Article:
Irish Rail strike: everything you need to know

Dublin Bus advises to leave extra time for journeys due to added pressure on services

A monthly “short hop” ticket covering rail, Dart, Dublin Bus and Luas services will cost under €220 a month. Photograph: David Sleator Dart services are affected by the strike. Photograph: David Sleator

A monthly “short hop” ticket covering rail, Dart, Dublin Bus and Luas services will cost under €220 a month. Photograph: David Sleator Dart services are affected by the strike. Photograph: David Sleator

 

Commuters face widespread traffic delays on Wednesday morning as the Irish Rail strike takes place. AA Roadwatch said Wednesday was “a very busy” morning on Irish roads, as industrial action shut down services for 24 hours.

Early reports from AA Roadwatch indicate traffic is slow moving into Dublin, Cork and Galway city centres, with delays along numerous main routes for commuters heading into work by bus and car.

The Luas, whose website crashed on Wednesday morning, warned passengers all its ‘Park and Ride’ parking facilities were full by 8.30am.

The 24-hour strike will affect about 155,000 inter-city, commuter and Dart journeys. More strikes are due before Christmas.

What strikes are planned?

After today’s strike, another four 24-hour work stoppages and picketing have been announced by rail unions. These are scheduled for Tuesday, November 7th; Tuesday, November 14th; Thursday, November 23rd; and Friday, December 8th.

Ireland’s soccer World Cup qualifier play-off match against Denmark in the Aviva Stadium in Dublin takes place on one of the planned strike days, November 14th.

Will other transport providers be adding extra services?

Dublin Bus said its services would be operating as normal today. In a statement it said “our full fleet will be deployed during the morning and evening peak times but services are expected to be busier than normal”.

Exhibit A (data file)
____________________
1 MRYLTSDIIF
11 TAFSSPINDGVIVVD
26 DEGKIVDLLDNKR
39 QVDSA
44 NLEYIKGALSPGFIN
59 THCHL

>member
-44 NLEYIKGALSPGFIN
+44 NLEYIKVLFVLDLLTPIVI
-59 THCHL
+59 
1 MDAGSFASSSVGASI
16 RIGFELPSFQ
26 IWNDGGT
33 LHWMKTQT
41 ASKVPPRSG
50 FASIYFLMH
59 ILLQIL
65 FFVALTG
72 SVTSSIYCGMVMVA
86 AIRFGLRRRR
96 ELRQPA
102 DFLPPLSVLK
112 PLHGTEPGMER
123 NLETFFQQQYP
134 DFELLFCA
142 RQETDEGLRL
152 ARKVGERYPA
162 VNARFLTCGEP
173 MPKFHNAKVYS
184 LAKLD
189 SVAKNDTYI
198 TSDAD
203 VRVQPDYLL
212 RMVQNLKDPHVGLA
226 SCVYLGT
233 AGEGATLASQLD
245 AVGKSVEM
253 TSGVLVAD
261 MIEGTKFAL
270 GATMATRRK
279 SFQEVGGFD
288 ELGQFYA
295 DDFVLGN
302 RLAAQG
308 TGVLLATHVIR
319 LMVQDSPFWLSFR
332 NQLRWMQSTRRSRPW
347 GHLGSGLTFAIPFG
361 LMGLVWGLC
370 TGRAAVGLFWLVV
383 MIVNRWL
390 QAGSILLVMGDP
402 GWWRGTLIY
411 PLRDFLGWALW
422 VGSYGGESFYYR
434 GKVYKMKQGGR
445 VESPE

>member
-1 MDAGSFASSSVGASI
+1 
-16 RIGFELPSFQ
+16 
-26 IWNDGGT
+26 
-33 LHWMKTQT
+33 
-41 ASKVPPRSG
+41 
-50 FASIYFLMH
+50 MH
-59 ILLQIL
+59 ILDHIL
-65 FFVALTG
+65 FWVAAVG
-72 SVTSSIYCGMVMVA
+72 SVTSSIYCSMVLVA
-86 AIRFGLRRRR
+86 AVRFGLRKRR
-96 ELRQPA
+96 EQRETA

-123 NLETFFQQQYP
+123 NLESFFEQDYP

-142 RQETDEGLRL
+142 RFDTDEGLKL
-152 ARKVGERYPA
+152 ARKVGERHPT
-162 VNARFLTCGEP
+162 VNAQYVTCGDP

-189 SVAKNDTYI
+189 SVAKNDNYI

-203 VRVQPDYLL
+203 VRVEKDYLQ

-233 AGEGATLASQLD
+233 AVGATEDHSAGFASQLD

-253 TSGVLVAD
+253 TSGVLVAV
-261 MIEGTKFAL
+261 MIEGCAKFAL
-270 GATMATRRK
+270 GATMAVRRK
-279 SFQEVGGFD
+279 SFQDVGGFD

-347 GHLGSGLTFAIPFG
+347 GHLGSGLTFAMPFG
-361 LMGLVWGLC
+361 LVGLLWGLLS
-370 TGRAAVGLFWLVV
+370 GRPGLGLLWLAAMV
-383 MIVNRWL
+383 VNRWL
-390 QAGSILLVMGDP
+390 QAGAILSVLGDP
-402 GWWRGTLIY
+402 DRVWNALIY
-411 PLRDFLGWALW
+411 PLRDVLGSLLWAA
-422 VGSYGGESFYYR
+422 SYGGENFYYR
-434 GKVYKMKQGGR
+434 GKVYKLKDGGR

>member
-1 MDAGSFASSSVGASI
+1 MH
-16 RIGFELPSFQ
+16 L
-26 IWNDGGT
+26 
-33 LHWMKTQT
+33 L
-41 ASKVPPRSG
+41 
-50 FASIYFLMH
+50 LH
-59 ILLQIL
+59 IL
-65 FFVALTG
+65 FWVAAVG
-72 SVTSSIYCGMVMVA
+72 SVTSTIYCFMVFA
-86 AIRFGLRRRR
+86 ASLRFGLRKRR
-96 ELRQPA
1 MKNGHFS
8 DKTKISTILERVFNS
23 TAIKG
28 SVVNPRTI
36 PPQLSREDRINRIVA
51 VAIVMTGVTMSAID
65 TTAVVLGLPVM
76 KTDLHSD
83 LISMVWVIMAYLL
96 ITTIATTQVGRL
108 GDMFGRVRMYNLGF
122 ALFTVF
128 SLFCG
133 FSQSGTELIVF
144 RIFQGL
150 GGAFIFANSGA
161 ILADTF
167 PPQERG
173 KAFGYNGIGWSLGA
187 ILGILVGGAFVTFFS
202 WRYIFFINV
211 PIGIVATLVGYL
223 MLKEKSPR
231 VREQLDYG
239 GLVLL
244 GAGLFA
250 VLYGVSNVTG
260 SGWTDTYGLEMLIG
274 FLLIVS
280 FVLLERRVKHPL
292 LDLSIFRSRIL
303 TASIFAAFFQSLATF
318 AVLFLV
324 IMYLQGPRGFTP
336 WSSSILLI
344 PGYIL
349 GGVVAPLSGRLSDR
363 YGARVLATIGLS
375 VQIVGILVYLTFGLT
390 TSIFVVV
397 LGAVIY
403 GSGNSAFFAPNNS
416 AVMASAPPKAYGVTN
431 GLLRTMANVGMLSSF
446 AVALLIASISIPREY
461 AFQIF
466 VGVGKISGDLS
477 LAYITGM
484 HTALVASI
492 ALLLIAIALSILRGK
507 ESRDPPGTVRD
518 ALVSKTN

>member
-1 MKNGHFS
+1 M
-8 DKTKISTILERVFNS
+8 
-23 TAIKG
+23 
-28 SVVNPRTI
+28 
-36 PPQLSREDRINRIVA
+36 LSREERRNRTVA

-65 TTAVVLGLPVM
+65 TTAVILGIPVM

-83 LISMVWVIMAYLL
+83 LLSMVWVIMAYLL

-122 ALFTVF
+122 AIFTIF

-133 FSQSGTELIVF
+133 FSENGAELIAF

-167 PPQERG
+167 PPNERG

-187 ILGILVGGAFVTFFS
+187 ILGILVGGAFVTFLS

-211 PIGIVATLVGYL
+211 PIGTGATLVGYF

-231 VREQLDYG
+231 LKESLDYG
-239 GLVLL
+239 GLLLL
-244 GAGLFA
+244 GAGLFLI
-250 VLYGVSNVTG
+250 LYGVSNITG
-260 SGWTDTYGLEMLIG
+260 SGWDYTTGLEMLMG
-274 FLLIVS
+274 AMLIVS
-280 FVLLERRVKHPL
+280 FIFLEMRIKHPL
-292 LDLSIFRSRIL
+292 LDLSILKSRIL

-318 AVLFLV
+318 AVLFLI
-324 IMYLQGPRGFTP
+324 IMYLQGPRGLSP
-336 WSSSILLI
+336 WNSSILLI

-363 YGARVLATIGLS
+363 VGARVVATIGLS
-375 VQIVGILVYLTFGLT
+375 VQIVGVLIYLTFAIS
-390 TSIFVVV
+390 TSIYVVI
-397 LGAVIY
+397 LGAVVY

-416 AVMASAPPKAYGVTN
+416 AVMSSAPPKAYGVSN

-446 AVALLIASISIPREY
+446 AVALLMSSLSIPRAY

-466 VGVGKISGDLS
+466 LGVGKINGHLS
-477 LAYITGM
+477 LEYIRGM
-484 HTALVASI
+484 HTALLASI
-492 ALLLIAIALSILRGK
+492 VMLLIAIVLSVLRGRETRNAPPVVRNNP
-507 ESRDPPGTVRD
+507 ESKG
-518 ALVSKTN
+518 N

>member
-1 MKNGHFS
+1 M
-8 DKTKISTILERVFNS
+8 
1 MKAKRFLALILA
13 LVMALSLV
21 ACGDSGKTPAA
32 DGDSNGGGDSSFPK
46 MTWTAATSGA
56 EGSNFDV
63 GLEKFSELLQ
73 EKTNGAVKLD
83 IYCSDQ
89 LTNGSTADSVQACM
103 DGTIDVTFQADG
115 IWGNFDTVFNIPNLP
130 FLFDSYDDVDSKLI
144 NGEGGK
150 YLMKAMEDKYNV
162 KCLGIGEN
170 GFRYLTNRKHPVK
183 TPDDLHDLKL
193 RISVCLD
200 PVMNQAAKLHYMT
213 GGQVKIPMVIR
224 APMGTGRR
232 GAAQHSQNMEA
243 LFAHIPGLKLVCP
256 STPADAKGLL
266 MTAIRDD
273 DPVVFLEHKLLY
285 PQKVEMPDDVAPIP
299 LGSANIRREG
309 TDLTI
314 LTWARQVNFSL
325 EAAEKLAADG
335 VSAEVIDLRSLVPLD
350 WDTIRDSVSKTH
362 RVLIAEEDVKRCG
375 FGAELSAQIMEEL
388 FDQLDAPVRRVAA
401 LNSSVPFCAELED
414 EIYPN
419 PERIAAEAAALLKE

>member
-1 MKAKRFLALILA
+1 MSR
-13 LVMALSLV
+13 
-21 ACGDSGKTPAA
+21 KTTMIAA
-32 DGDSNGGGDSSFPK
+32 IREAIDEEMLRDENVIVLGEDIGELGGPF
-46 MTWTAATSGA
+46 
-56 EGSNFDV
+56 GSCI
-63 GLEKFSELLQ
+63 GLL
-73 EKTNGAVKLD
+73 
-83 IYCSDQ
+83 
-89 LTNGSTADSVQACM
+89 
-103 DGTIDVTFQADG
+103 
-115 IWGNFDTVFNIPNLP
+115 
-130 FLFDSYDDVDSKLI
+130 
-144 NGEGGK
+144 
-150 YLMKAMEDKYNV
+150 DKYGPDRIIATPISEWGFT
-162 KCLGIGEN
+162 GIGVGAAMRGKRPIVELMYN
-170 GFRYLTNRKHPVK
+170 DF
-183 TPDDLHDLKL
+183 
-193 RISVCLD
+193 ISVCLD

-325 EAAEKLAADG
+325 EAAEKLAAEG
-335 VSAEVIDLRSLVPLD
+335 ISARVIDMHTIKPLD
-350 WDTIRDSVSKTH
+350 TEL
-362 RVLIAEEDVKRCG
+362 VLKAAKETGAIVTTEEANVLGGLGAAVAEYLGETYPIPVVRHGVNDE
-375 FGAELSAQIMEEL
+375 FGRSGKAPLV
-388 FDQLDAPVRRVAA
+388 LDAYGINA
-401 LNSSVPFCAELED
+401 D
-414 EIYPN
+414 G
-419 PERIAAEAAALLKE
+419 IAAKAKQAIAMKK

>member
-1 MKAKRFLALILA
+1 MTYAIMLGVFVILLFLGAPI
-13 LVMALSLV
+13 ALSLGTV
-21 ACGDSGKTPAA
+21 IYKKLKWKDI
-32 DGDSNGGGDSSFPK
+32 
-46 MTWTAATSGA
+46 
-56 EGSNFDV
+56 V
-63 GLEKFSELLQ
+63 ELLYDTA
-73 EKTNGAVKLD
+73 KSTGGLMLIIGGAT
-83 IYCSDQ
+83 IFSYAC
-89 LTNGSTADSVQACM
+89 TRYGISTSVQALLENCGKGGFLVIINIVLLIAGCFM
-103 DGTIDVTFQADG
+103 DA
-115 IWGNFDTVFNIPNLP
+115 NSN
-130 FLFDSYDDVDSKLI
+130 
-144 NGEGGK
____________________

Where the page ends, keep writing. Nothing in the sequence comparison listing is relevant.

The statement advised passengers planning to travel with Dublin Bus to leave additional time for their journeys, due to the anticipated added pressure on services.

A spokeswoman for the Luas said it would be operating as normal, but “we advise the public to plan ahead for their commute and avoid peak travel times as we expect these to be the busiest”.

Bus Éireann said it would be attempting to meet additional demand on its services. A spokeswoman said “while there may be capacity on some routes to cater for extra demand, there will likely be limited availability on others, as all our fleet and drivers resources are currently deployed”.

She explained: “The November-December period is one of Bus Éireann’s busiest, with students, commuters and visitors all availing of services.”

She advised customers to book tickets online to help the company assess where the extra demand for services was arising.

Will other transport providers accept Irish Rail tickets during the strike?

Other public transport services will not be accepting Irish Rail tickets during the strike action. Dublin Bus, Luas and Bus Éireann confirmed it is not policy to accept tickets passengers have from a transport provider that is on strike.

If I have booked an Irish Rail ticket, will I be refunded?

Irish Rail confirmed any customer who has booked a train ticket for today will be able to get a full refund.

Customers who have booked tickets online to travel on a future day affected by strike action will have their bookings cancelled and fully refunded a week prior to the date of the journey. Irish Rail advised that customers should allow three to five days for the refunds to be processed. Passengers who bought tickets at a station can also apply for a refund at the station.

Customers who have a monthly or annual Irish Rail ticket can apply for a refund for any days the service is unavailable due to strike action. Customers will be able to apply for a refund for each of the days the service was affected at the end of the industrial dispute.

Why are Irish Rail employees going on strike?

Unions representing staff at the State-owned rail operator are seeking pay rises of about 3.75 per cent per annum – similar to the increases secured by Dublin Bus and Luas staff after strikes last year.

Irish Rail offered a 1.75 per cent pay increase for one year, to be facilitated by measures including performance management, absenteeism management, revisions to redeployment policy and payroll.

But talks between unions and Irish Rail at the Workplace Relations Commission failed to reach an agreement.